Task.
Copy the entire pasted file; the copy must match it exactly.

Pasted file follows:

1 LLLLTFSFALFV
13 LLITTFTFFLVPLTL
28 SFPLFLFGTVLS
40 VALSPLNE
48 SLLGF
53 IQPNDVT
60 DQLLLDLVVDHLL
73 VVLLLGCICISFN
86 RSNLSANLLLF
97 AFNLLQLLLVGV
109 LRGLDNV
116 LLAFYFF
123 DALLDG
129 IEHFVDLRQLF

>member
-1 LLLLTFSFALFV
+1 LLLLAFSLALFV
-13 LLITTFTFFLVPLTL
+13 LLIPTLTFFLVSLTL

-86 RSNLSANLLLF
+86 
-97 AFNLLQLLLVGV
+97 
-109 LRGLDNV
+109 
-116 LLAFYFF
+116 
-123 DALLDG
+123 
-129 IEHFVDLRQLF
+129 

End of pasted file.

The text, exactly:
1 LLLLTFSFALFV
13 LLITTFTFFLVPLTL
28 SFPLFLFGTVLS
40 VALSPLNE
48 SLLGF
53 IQPNDVT
60 DQLLLDLVVDHLL
73 VVLLLGCICISFN
86 RSNLSANLLLF
97 AFNLLQLLLVGV
109 LRGLDNV
116 LLAFYFF
123 DALLDG
129 IEHFVDLRQLF

>member
-1 LLLLTFSFALFV
+1 LLLLAFSLALFV
-13 LLITTFTFFLVPLTL
+13 LLIPTLTFFLVSLTL

-86 RSNLSANLLLF
+86 
-97 AFNLLQLLLVGV
+97 
-109 LRGLDNV
+109 
-116 LLAFYFF
+116 
-123 DALLDG
+123 
-129 IEHFVDLRQLF
+129 